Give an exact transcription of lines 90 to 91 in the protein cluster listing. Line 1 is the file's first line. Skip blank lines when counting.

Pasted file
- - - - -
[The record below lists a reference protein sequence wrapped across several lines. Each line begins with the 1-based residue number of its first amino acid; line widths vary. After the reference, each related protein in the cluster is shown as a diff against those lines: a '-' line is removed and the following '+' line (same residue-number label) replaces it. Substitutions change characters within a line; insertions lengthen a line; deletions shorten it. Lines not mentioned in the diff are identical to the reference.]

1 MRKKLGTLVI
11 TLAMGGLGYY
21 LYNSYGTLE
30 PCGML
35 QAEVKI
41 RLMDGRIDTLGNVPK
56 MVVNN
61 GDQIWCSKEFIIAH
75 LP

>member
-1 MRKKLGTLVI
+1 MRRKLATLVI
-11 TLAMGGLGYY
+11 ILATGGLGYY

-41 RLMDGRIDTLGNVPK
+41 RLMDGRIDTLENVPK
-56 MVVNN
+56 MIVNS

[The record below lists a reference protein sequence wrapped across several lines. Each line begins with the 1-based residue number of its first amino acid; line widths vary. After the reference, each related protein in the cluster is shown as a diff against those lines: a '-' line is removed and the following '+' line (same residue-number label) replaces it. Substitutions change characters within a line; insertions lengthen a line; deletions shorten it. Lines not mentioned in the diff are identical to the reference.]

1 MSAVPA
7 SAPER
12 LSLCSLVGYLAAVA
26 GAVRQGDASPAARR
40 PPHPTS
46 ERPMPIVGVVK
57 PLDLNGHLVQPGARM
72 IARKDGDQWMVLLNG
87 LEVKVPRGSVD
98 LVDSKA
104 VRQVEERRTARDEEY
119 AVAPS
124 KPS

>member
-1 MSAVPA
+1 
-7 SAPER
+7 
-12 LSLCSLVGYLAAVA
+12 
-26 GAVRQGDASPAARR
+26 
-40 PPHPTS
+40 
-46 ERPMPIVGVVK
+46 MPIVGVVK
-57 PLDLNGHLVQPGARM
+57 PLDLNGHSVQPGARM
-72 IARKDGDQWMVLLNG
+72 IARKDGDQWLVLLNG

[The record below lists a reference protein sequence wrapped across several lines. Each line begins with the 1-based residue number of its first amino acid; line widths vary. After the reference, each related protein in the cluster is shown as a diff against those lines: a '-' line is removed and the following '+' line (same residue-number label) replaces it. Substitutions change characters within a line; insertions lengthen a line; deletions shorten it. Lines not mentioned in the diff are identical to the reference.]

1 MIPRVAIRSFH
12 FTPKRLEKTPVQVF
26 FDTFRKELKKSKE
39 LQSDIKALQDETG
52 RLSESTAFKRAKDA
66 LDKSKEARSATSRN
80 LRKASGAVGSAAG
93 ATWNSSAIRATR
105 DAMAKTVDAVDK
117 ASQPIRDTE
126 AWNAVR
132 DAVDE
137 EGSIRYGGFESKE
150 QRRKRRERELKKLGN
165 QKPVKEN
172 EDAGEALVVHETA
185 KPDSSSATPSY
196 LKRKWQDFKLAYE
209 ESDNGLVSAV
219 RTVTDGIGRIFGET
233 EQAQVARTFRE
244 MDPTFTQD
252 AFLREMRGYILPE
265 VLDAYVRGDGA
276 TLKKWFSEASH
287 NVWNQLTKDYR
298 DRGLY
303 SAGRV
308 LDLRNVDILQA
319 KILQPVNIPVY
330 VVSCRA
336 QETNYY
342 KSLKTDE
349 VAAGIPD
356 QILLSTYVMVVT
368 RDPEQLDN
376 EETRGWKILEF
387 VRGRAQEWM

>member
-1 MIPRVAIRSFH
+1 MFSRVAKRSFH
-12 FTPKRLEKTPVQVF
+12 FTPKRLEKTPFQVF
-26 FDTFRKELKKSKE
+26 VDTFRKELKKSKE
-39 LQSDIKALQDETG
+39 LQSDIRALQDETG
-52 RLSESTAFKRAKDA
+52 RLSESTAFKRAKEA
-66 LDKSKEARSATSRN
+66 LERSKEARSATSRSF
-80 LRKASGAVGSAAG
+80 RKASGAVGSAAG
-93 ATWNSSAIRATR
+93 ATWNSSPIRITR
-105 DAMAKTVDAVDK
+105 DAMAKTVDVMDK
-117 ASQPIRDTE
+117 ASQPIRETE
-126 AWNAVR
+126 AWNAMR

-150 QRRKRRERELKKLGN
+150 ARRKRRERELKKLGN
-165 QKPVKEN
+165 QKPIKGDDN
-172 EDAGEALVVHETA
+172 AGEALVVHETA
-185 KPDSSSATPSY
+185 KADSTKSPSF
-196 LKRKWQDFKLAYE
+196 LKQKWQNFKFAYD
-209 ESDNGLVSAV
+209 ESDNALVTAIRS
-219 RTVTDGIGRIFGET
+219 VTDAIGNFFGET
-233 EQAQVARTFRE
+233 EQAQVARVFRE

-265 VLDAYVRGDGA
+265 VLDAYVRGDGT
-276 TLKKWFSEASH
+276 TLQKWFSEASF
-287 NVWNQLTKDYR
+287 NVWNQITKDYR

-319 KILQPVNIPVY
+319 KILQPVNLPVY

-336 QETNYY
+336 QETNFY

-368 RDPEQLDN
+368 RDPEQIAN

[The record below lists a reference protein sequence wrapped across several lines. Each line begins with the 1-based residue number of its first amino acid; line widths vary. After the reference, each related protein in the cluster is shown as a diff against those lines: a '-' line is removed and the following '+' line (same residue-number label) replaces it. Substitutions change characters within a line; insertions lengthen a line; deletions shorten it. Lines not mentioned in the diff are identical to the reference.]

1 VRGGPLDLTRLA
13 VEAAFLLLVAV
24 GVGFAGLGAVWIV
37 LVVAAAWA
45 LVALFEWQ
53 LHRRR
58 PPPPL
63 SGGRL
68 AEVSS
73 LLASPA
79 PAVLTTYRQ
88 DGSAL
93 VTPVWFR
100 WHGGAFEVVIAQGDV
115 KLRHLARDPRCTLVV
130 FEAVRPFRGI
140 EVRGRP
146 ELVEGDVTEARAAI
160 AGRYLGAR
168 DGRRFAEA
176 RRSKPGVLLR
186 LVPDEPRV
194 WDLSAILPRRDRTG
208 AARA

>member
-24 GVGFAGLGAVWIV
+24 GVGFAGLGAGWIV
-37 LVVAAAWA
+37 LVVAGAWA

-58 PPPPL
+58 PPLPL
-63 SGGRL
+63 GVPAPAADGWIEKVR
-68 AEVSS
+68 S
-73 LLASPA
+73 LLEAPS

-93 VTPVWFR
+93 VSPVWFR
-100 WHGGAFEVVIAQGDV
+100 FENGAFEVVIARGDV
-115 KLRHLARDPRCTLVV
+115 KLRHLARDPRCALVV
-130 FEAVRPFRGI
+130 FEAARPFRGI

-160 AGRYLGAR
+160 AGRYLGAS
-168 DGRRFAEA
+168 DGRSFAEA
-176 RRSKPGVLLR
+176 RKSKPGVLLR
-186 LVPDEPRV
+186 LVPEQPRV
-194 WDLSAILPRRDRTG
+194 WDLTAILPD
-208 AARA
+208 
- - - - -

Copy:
>member
-1 MIPRVAIRSFH